What type of foam roller should I use?
Foam rollers are like marmite, you either love them or hate them. We've rounded up our top five types of foam rollers...
Foam rollers are used to mimic deep tissue massage to aid recovery, increase flexibility and decrease muscle tension in those tight spots.
The two main uses of the foam roller is general soft tissue release and trigger point work for tight spots, specifically this is known as self-myofascial release. Simply put, the way the rolling motion works for recovery is that it stimulates blood circulation, increasing oxygen flow to the muscles and speeding up repair.
Here, we explain the different types of foam rollers available and include some of our top picks for each.
Best foam rollers: find the right type for you
Smooth surface, high-density foam roller
A first-time roller user might want to pick up a high-density, smooth roller for use on any of the muscles in the body. This type of roller has less ‘bumps’ for trigger point and is best used for general soft issue massage work.
Meglio Foam Roller
Made from closed-cell EVA foam with high density, this massage foam roller from Meglio claims to maintain its shape after prolonged use. The dotted grip surface provides improved motion and stability to maximise the massaging effect. The foam texture can help to relieve knots and tight spots, release stiffness in stressed muscles and break up soft tissue adhesion.
These types of rollers can also help to increase blood flow while improving balance, flexibility and range of motion. As well as massaging sore muscles, it can be used for stretching, core strengthening and stability training.
Grid surface foam roller
A step-up from your smooth roller is the type you’ll often see with a grid pattern of raised sections and smooth sections. This allows you to pause on tight spots for trigger-point release.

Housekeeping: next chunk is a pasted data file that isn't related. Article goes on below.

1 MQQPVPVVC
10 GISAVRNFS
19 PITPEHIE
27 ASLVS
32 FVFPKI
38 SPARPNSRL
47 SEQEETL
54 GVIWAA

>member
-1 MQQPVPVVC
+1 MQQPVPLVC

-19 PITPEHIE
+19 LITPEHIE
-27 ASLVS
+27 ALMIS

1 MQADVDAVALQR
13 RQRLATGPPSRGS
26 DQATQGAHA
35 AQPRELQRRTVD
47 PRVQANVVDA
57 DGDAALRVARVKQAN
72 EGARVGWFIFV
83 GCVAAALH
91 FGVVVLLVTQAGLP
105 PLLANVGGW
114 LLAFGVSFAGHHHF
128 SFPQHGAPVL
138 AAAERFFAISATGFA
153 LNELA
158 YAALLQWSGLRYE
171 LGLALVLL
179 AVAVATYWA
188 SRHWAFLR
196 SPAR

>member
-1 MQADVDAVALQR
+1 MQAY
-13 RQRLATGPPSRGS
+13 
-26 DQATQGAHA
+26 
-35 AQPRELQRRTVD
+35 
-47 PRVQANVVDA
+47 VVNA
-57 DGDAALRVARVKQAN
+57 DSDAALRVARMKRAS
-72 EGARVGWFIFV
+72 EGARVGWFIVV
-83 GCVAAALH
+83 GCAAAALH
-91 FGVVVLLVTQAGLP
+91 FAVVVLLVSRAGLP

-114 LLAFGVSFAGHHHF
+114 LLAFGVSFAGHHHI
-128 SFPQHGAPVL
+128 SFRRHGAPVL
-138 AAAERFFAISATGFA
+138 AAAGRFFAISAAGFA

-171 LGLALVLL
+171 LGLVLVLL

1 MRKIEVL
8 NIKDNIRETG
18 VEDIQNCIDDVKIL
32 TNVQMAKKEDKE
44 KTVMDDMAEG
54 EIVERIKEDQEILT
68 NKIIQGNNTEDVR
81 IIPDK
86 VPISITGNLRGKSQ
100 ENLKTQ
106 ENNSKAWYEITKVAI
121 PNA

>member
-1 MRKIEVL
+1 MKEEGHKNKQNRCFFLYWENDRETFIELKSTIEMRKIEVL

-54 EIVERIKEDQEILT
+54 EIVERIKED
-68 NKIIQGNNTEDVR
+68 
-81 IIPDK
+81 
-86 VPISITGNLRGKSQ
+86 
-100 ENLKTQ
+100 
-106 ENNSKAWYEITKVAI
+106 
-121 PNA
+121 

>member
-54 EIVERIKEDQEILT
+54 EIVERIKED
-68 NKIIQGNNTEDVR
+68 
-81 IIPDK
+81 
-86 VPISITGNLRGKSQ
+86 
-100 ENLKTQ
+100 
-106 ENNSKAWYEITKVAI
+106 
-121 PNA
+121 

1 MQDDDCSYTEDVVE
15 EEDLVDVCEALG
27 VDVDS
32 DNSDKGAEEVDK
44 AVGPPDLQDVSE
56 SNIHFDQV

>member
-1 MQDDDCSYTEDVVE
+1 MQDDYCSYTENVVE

Trigger Point GRID Foam Roller
The grid foam roller by Trigger Point is designed to be a versatile muscle massager for all large muscle groups. The different sections of the roller allow you to target which muscles to relieve by accessing trigger points on the body.
Meglio Foam Roller 33cm
Available in a range of colours from pink to black, the Meglio grid foam roller is a great choice for relieving tight spots and muscle soreness. The different sections of the roller provide three levels of pressure: high to firm, medium and tubular, low and flat. The different pressures are designed to emulate the feelings of fingertips, palms and forearms massaging the body.
The points and surfaces of the roller can break up muscle knots and scar tissue. Plus, this roller from Meglio is compact and lightweight – at just over 500g this is an easy roller to carry around.
Raised-surface foam roller
More advanced roller users may choose to go for a roller with a raised surface all over. Perhaps you’re so used to using the roller that the smooth surface just doesn’t do it for you anymore, and you need something that will really dig into those tight spots.
Or maybe you want a funky looking roller to impress your non-sport mad buddies, either way this type of roller is not for the sports massage virgins out there.
Massage and Mobility Roller – Soft
This spiky roller from Decathlon is said to dig into those tight spots and muscle knots. The roller has different sized points to get deep into the different muscle groups. It’s designed to be used before and after workouts to help keep those muscles stretched.
What is a trigger point ball?
A fan of the foam roller and what to know what other torture devices are available to fuel your sadistic sports massage urges? Look no further than the trigger-point ball. This is normally in the form of a hard-as-nails lacrosse ball, but you can also find increasingly spiky variations if you really want a world of pain. It’s in the name, but a trigger point ball is the foam roller’s smaller, more devious brother, and it packs quite a punch.
Trigger Point Massage Ball
The small size of the massage ball allows you to specifically target certain muscles around the body for precise and effective muscle relief. It’s designed to help reduce muscle stress and post-workout soreness by stretching out and relieving tight muscle spots.
Check out our tips for a full break down on how to use your foam roller and the science behind how foam rolling aids muscle recovery. Here are five other tools that aid recovery.
However we recommend you seek professional advice from a physio or doctor before using a foam roller for the first time, or using any new recovery tool, and if it’s painful stop and seek professional advice before continuing. It is always better to err on the side of caution. Stay aware and in-tune with what your body is telling you!
If you are worried about any injuries, aches and pains always seek medical advice from a doctor or physiotherapist.
Top image by Unsplash/Andrew Donovan